of all our clinical incidents 52% are due to falls. only 10% result in minor injury and 0% result in major injury.
    It is the nature of rehab that falls occur. we aim to enable our patients to their full potential. if a unit informed me that they had no falls I would seriously be concerned tnat nurses failed to empower their patients. Our job as nurses is to minimise risks

    Good luck
    j
  10. by   jevans
    Hi,
    I am a deputy ward manager for a stroke unit
    I have recently completed an audit of all clinical incidents for 2001.
    of all our clinical incidents 52% are due to falls. only 10% result in minor injury and 0% result in major injury.
    It is the nature of rehab that falls occur. we aim to enable our patients to their full potential. if a unit informed me that they had no falls I would seriously be concerned tnat nurses failed to empower their patients. Our job as nurses is to minimise risks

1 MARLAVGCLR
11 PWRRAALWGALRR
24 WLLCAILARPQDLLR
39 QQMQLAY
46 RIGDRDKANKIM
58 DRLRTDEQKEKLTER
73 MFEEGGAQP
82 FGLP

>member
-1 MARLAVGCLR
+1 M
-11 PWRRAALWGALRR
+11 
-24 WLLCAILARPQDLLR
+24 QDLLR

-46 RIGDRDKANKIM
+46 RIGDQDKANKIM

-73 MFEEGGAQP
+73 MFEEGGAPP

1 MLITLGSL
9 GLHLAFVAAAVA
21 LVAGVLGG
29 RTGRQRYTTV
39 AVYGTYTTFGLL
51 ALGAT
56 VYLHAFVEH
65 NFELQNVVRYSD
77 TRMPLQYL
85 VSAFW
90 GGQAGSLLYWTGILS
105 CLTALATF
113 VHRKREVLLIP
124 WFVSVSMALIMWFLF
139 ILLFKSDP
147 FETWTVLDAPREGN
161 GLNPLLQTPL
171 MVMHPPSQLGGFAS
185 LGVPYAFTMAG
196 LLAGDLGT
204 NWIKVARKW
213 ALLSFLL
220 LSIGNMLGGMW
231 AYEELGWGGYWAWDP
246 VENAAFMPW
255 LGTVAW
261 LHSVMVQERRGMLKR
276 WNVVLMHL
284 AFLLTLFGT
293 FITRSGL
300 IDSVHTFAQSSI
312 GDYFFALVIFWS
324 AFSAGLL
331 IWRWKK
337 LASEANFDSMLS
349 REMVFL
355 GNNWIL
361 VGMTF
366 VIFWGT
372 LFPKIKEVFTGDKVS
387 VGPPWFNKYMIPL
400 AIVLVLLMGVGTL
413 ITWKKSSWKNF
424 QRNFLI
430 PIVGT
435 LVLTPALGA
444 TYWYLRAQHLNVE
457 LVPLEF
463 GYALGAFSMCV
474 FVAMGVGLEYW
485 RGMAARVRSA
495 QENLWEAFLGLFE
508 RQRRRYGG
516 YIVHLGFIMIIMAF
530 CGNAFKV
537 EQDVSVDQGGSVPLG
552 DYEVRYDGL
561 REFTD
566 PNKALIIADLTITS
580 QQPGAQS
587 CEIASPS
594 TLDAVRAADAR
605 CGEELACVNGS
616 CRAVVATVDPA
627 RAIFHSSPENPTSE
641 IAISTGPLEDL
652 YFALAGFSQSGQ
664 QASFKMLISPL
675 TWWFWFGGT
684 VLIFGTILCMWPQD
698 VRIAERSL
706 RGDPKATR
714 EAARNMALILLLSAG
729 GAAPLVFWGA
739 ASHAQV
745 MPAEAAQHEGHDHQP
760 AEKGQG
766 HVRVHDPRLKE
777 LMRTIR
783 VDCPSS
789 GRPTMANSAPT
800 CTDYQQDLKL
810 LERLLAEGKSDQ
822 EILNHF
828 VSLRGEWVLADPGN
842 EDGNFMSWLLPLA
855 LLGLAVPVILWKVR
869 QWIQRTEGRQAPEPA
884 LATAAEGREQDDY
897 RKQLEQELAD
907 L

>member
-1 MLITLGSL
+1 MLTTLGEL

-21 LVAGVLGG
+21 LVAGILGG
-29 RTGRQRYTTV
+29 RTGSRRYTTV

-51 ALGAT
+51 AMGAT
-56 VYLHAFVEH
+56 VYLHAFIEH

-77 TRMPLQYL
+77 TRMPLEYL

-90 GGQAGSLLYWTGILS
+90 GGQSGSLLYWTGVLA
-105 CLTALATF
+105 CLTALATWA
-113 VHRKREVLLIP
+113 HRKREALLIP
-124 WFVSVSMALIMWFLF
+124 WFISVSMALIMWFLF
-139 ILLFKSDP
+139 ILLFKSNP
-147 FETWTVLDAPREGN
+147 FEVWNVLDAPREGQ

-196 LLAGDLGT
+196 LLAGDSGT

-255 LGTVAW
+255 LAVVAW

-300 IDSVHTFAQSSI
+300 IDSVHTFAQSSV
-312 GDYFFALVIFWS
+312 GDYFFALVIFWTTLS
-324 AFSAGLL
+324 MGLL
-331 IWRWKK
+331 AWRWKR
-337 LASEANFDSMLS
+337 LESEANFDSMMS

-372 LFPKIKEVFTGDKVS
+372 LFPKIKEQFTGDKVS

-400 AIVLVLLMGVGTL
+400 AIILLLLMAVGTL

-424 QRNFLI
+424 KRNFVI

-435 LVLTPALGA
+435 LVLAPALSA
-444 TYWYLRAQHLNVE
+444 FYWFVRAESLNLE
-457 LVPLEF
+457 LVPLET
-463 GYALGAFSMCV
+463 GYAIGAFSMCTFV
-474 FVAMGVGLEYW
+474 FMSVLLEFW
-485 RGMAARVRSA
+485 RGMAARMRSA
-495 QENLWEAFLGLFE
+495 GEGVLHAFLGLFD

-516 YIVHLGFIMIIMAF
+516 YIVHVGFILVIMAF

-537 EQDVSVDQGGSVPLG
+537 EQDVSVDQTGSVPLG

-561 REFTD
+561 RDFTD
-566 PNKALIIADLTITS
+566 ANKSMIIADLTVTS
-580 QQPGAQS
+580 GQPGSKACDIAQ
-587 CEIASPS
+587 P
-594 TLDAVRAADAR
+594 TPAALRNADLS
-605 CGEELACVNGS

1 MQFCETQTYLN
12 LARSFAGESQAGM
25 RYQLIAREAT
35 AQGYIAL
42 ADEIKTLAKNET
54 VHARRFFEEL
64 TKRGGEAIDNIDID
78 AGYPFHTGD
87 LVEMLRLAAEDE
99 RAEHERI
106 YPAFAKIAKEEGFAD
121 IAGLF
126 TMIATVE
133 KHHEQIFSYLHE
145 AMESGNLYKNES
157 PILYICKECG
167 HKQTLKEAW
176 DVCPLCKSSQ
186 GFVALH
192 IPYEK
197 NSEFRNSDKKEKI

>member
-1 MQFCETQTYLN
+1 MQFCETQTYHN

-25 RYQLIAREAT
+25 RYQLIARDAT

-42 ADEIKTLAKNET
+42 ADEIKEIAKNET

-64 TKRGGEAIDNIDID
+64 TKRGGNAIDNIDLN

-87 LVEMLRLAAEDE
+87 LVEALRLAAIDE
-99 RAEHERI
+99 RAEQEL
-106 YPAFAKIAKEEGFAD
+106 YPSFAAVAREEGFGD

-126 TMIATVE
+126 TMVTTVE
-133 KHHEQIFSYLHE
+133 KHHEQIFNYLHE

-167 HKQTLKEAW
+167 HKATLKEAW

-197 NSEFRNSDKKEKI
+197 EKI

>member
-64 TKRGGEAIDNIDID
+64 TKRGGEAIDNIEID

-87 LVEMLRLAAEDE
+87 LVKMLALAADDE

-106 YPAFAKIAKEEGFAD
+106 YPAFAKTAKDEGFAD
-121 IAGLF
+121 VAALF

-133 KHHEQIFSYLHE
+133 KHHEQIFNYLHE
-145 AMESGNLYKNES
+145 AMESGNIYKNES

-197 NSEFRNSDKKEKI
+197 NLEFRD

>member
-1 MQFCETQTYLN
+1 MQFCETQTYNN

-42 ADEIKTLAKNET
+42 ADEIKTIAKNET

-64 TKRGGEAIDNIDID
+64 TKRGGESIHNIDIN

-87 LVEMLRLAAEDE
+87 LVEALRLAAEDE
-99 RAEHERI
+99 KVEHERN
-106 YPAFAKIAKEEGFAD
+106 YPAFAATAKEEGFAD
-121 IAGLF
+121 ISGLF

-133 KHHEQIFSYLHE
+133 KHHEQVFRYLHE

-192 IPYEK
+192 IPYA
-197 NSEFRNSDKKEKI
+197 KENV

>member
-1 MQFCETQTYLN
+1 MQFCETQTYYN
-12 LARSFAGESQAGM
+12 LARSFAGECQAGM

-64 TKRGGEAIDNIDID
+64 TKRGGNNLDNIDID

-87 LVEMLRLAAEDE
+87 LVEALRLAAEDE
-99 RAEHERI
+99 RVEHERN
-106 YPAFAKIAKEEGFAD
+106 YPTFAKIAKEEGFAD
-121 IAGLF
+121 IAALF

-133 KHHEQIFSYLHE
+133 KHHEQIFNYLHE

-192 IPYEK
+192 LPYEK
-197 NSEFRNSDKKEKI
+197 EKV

Good luck
    j
  11. by   LucieRN
    Its important to do a care plan and assess the pt's risk for falls upon admission and /or update a care plan that exists and apply interventions for prevention. Restraints usually cause more injury-so its important to get to the CAUSE that the peron may be falling so that you can implement a plan from there.. Many facilities use a scoring system that correlates with the pts risk factors..The more risk factors the higher the score. Determining the patients risk factors is the KEY to prevention: What meds are they on? Are they incontinent? Do they have a previous history of falls in the last 6 mos? Many of these factors should be assessed...
    Good Luck! There is info out there to help you on your mission..